A giant pink neon heart now adorns the European Parliament building in Brussels in memory of the late dissident playwright and Czech president Vaclav Havel, who died last year.
Vaclav Havel’s Czech fans are encouraging people to roll up their trouser legs in a comic gesture to honor Havel.
As Czech president, Vaclav Havel wore trousers which were “noticeably short”, the trouser campaign website says.
Vaclav Havel was widely admired for his long struggle against communist repression.
The trouser gesture is “humorous, non-violent but significant and perhaps even very Czech-like”, the campaign group says.
A giant pink neon heart now adorns the European Parliament building in Brussels in memory of the late dissident playwright and Czech president Vaclav Havel
The neon heart in Brussels, measuring 15 m by 17 m (50 ft x 56 ft), adorned the facade of Prague Castle before the end of Havel´s second presidential term in December 2002.
Its creator, Jiri David, was inspired by a small, hand-written heart which Vaclav Havel used to place after his signature, a statement from MEPs in the European Conservatives and Reformists (ECR) Group says.
It is described as a symbol of Vaclav Havel’s commitment to human rights, peace and democracy.
Vaclav Havel died at the age of 75, having guided Czechs and Slovaks through the turbulent 1989 Velvet Revolution and democratic transformation. He was elected Czechoslovak president in December 1989, then led the Czech Republic after the split with Slovakia.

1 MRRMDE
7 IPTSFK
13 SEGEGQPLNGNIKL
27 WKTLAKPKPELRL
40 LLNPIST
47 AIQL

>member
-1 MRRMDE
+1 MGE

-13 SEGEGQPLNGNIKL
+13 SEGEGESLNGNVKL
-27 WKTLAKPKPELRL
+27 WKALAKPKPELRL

Supporters of the late Ahmed Shah Masood, a resistance fighter who led opposition to the Afghan Taliban, plan to transport the neon heart to Kabul next September to honor Masood, who was assassinated on 9 September 2001. Al-Qaeda and the Taliban were blamed for the bomb blast which killed him.
Prague’s international airport has been renamed after former Czech President Vaclav Havel, who died last year.
The ribbon-cutting ceremony attended by dignitaries and family took place on what would have been his 76th birthday.
More than 80,000 people signed a petition calling for the name change to honor the dissident playwright.
Foreign Minister Karel Schwarzenberg said he hoped every Czech air passenger leaving Prague would think of the man to whom they owed their freedom.
“This is the right place [to bear Vaclav Havel’s name] – it was he who enabled the Czech nation to travel out of this country,” he added.
Vaclav Havel led the peaceful 1989 overthrow of communism in then Soviet-backed Czechoslovakia.
“November 1989 was possible only because of Vaclav Havel,” said Karel Schwarzenberg.
A line of dignitaries including the former president’s widow Dagmar Havlova cut the small strip of airport tape to mark the renaming.
Dagmar Havlova said: “To me, today’s ceremony is proof of recognition of President Vaclav Havel, a recognition of freedom and democracy in our country, a recognition of his acts for this country. Ladies and gentlemen, welcome to the Vaclav Havel Airport Prague.”
The airport – one of the busiest transport hubs in central Europe – was formerly known as Ruzyne airport.
Vaclav Havel became president of Czechoslovakia in 1989 after the fall of communism. When Slovakia split in 1993, he remained Czech leader until 2003.
Vaclav Havel died last December after having suffered from respiratory problems for many years.